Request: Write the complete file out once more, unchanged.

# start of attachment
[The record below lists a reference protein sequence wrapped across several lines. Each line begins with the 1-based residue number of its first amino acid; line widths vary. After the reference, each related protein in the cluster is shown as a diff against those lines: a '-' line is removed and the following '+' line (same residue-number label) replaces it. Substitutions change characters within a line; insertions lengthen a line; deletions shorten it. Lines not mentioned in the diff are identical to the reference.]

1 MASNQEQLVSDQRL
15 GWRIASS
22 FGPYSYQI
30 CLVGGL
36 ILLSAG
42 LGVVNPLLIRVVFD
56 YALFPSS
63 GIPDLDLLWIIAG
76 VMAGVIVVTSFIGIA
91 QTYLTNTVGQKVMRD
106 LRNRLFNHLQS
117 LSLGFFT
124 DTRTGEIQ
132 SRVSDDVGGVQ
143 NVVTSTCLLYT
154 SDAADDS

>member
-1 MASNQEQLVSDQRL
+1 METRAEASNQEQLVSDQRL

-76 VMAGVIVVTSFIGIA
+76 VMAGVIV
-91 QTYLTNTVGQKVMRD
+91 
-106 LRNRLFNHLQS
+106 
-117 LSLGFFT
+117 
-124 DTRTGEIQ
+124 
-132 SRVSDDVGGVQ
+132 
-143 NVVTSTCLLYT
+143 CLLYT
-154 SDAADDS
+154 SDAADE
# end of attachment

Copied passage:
[The record below lists a reference protein sequence wrapped across several lines. Each line begins with the 1-based residue number of its first amino acid; line widths vary. After the reference, each related protein in the cluster is shown as a diff against those lines: a '-' line is removed and the following '+' line (same residue-number label) replaces it. Substitutions change characters within a line; insertions lengthen a line; deletions shorten it. Lines not mentioned in the diff are identical to the reference.]

1 MASNQEQLVSDQRL
15 GWRIASS
22 FGPYSYQI
30 CLVGGL
36 ILLSAG
42 LGVVNPLLIRVVFD
56 YALFPSS
63 GIPDLDLLWIIAG
76 VMAGVIVVTSFIGIA
91 QTYLTNTVGQKVMRD
106 LRNRLFNHLQS
117 LSLGFFT
124 DTRTGEIQ
132 SRVSDDVGGVQ
143 NVVTSTCLLYT
154 SDAADDS

>member
-1 MASNQEQLVSDQRL
+1 METRAEASNQEQLVSDQRL

-76 VMAGVIVVTSFIGIA
+76 VMAGVIV
-91 QTYLTNTVGQKVMRD
+91 
-106 LRNRLFNHLQS
+106 
-117 LSLGFFT
+117 
-124 DTRTGEIQ
+124 
-132 SRVSDDVGGVQ
+132 
-143 NVVTSTCLLYT
+143 CLLYT
-154 SDAADDS
+154 SDAADE